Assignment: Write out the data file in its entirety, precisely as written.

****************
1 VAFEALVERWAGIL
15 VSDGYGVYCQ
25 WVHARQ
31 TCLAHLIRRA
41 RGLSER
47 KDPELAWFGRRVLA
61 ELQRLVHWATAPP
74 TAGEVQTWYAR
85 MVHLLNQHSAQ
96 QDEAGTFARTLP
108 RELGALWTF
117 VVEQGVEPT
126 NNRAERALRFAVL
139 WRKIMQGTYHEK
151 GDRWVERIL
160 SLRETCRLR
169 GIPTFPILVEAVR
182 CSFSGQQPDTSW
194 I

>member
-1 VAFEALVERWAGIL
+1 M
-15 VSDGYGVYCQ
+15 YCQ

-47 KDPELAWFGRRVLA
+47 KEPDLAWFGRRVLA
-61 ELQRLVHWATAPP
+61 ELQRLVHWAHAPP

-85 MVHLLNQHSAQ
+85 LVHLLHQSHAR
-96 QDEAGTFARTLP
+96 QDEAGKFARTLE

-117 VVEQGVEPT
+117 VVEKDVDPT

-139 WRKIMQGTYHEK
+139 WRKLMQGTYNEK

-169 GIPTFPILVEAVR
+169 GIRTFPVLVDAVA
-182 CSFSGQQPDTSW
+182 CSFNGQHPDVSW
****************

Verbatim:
1 VAFEALVERWAGIL
15 VSDGYGVYCQ
25 WVHARQ
31 TCLAHLIRRA
41 RGLSER
47 KDPELAWFGRRVLA
61 ELQRLVHWATAPP
74 TAGEVQTWYAR
85 MVHLLNQHSAQ
96 QDEAGTFARTLP
108 RELGALWTF
117 VVEQGVEPT
126 NNRAERALRFAVL
139 WRKIMQGTYHEK
151 GDRWVERIL
160 SLRETCRLR
169 GIPTFPILVEAVR
182 CSFSGQQPDTSW
194 I

>member
-1 VAFEALVERWAGIL
+1 M
-15 VSDGYGVYCQ
+15 YCQ

-47 KDPELAWFGRRVLA
+47 KEPDLAWFGRRVLA
-61 ELQRLVHWATAPP
+61 ELQRLVHWAHAPP

-85 MVHLLNQHSAQ
+85 LVHLLHQSHAR
-96 QDEAGTFARTLP
+96 QDEAGKFARTLE

-117 VVEQGVEPT
+117 VVEKDVDPT

-139 WRKIMQGTYHEK
+139 WRKLMQGTYNEK

-169 GIPTFPILVEAVR
+169 GIRTFPVLVDAVA
-182 CSFSGQQPDTSW
+182 CSFNGQHPDVSW